Hollick accused of seeking quick sale of 'Express'

Lord Hollick, the chief executive of United News & Media, was last night accused of trying to push through a sale of his Express newspaper titles to the billionaire Hinduja brothers by discriminating against other bidders.

Lord Hollick, the chief executive of United News & Media, was last night accused of trying to push through a sale of his Express newspaper titles to the billionaire Hinduja brothers by discriminating against other bidders.

United's financial advisers, Dresdner Kleinwort Benson, have insisted that any rival newspaper group interested in buying the titles must put up a non-refundable deposit of £60m if they want to enter exclusive negotiations.

The Daily Mail & General Trust, which has tabled an offer worth around £120m for the Express titles, said that such a condition was unacceptable. Conrad Black's Hollinger group, which owns the Telegraph and is considering a bid, will baulk at such a demand.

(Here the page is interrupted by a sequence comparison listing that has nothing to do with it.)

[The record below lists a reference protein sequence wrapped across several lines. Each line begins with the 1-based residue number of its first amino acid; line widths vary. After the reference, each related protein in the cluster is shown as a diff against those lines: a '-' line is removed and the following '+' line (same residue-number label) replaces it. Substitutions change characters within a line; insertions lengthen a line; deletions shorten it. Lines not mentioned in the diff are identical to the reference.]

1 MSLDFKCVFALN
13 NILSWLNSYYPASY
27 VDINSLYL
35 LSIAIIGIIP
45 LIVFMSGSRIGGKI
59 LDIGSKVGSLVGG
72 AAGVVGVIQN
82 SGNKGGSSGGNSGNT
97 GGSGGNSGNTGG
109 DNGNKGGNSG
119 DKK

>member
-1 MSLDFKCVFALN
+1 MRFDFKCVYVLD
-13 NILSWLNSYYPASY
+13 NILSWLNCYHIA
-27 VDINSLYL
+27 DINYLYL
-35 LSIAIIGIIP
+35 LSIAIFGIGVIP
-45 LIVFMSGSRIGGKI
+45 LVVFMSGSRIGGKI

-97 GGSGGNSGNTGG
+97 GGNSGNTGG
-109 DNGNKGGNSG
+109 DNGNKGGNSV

The condition is not thought to apply, however, to the offer from the Indian-born Hinduja brothers, further strengthening their bid. The Hindujas are already in a strong position, since any takeover by them would probably escape a referral to the Competition Commission, whereas bids by rival newspaper groups would result in an automatic reference.

It has also emerged that Trinity Mirror, the publisher of the Mirror titles, is co-operating with the Hindujas over their bid. Trinity Mirror is not thought likely to bid itself but it is interested in handling circulation and distribution of the Express titles were the Hindujas to succeed with their offer. The Hindujas are thought to have submitted a formal bid of more than £120m.

Other potential bidders include David Montgomery, the former chief executive of Mirror Group, who has financial backing from the venture capital group 3i and HSBC bank.

A rival bidder said last night: "The demand for a non-refundable deposit is totally unacceptable. Either Dresdner Kleinwort Benson is trying to show how tough it is or Lord Hollick wants to pull off a quick deal with the Hindujas and justify it to his shareholders on the grounds that no-one else was prepared to enter exclusive negotiations."

Sources close to the Express camp defended the demand for non-refundable deposits. "This is not an entry fee to the auction but a sensible and logical precaution. We do not want a rival newspaper publisher coming along on a fishing expedition, gaining commercially sensitive information and then simply walking away."

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